On being Antiguan and Barbudan

When tourism becomes the main source of a country’s livelihood, it is incumbent on that country to safeguard every aspect of its existence with an alertness that is most extraordinary. In order to maintain its niche at the top of the tourism market, it has to be alert and always cognisant of the happenings in the world that can possibly affect its ratings in the market. It is not sufficient to assume that we have arrived.

Success in this field means that we must maintain a constant, perpetual vigilance that never flags, and will never fail. We can never change our climate, but we can maintain a state of health that is second to none. It is this vigilance that will serve to cause us to maintain our standards and keep in the forefront of the trade. There are those among us who advocate a “Back to Africa” course of action; we have no quarrel with that because it is the Constitutional right of each and everyone to adopt a philosophy by which to live.

What we do know is that, when judged by the standards of the leading countries of the world, Antigua & Barbuda can hold its own and maintain its place in modern society and advertise itself as a destination that is worthy of being visited. And, after a brief visit, it can also be considered to be a place worthy of being transformed into a permanent place of abode.

We would ask the sceptical to observe those who have chosen to live amongst us. Regardless of social class, all are in search of the vehicle called upward social mobility. And, having established themselves here, they declare as in the game of marbles, “Ah stick, no-clears ”. This another way of saying that they have found their new home and that their wandering and searching have come to an end. They have found their Haven of Rest and have finally put down their Anchor of Life. And, in local parlance, “Dem nah move; not even earthquake could move them from here!”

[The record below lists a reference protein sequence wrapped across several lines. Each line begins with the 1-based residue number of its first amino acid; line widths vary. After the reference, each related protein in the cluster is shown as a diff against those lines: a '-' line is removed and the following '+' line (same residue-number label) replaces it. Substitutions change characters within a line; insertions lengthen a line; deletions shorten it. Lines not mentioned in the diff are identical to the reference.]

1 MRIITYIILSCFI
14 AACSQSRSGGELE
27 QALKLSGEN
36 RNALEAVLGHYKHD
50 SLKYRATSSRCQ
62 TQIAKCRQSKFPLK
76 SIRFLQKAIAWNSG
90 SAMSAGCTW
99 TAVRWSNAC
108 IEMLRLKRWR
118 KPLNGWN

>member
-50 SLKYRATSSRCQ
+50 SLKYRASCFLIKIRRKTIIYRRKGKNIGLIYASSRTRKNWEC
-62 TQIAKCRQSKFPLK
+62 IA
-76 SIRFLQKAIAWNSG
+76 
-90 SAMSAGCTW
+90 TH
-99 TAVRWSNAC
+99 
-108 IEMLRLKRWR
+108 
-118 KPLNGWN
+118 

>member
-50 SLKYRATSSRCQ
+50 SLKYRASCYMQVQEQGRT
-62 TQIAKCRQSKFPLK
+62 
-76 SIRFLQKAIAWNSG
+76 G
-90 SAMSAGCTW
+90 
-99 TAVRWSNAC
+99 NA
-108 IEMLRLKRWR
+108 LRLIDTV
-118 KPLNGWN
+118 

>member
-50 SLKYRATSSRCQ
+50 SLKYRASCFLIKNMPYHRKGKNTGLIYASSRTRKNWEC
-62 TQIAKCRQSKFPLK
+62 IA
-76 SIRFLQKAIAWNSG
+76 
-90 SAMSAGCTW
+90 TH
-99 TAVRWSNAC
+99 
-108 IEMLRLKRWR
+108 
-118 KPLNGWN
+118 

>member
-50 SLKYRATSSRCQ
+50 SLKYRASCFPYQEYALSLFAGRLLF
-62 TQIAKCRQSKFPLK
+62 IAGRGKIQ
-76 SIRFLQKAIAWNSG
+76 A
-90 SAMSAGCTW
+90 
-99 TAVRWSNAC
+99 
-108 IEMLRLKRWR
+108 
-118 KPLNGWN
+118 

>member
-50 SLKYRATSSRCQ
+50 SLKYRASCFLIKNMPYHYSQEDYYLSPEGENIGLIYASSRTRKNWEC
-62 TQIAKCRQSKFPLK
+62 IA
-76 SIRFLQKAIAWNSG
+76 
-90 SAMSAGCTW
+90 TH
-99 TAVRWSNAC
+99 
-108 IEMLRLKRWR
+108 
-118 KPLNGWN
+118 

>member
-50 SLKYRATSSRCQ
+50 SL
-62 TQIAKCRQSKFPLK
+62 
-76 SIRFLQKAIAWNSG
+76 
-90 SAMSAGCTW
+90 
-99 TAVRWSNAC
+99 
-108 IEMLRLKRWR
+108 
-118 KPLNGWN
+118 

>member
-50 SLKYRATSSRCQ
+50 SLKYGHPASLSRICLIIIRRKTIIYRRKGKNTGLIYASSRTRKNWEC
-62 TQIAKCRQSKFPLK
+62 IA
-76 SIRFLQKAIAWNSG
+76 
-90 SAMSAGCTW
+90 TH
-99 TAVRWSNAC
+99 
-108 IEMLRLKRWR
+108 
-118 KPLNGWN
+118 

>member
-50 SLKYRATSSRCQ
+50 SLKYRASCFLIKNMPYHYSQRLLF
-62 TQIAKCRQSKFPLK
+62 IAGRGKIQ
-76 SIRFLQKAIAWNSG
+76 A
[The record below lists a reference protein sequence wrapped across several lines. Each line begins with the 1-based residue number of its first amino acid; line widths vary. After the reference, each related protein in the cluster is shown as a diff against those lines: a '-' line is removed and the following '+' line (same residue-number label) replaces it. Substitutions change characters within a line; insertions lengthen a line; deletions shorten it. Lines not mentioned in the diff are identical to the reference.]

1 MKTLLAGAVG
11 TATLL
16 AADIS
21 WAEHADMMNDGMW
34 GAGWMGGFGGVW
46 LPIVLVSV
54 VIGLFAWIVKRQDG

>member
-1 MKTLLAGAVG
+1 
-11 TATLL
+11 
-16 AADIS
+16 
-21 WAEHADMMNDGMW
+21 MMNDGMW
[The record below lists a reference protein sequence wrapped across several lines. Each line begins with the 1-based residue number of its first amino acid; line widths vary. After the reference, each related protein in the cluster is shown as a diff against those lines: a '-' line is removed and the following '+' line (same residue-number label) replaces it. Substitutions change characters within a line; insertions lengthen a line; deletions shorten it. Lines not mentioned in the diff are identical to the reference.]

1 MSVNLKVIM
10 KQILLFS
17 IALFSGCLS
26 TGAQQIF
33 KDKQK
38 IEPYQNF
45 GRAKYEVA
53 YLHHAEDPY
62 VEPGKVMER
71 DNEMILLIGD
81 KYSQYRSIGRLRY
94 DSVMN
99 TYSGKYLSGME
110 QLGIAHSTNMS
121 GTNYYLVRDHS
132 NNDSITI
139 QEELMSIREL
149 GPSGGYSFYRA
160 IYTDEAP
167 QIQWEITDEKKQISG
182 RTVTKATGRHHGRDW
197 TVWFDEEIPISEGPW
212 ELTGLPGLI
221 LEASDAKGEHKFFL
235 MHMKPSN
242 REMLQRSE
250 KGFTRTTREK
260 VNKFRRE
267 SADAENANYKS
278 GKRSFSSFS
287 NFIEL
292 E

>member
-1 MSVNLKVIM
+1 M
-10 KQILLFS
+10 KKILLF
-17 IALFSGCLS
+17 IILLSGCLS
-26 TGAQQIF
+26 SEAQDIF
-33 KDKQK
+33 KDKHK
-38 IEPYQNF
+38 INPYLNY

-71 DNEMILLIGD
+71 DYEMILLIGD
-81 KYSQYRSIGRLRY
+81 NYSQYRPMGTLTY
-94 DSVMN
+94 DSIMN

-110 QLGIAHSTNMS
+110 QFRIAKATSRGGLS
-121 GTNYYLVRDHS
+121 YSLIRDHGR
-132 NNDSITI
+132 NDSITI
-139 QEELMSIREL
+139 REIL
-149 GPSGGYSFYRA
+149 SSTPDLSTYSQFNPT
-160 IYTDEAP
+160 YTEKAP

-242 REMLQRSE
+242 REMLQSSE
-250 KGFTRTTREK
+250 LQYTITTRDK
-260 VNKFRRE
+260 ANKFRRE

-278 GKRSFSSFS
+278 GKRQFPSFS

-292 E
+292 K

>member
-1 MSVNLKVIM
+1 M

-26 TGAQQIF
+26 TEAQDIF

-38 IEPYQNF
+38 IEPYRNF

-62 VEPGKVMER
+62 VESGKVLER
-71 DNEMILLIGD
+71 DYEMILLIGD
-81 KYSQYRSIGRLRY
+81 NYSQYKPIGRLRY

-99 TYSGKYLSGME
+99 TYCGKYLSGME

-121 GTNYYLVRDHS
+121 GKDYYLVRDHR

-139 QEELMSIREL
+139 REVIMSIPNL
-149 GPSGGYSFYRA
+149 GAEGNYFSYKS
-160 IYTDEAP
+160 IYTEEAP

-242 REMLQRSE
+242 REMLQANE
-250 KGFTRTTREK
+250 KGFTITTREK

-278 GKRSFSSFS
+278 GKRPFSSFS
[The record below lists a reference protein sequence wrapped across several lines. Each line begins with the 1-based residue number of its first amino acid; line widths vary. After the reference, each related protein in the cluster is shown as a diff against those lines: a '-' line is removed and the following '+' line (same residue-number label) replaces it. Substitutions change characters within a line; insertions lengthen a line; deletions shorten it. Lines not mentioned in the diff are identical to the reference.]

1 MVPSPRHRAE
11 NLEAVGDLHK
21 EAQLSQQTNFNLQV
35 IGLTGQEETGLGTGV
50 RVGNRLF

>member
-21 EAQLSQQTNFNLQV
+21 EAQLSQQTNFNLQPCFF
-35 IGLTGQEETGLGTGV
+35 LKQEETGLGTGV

Whether they have come here via the agency of a church or of The Church, of a lodge or of the Lodge, as a practising member of a profession or of The Profession, they have all arrived at their haven of rest. Whether they married an Antiguan and Barbudan or whether an Antiguan and Barbudan married them, they have all come home. If you question them, they and their children will tell you “Ah Antigua me come from!”.

Let the rest of the world have its scare about the outbreak of Ebola and other harmful viruses, we in Antigua can rest assured about the high standard of our health care services and the high standard of living enjoyed by our inhabitants. Let us not falter in our confidence in the standard of living that our people enjoy. Our housing stock is in the forefront of the best in the Caribbean. Many people have never visited the other islands in the Caribbean, so there exists no basis of comparison.

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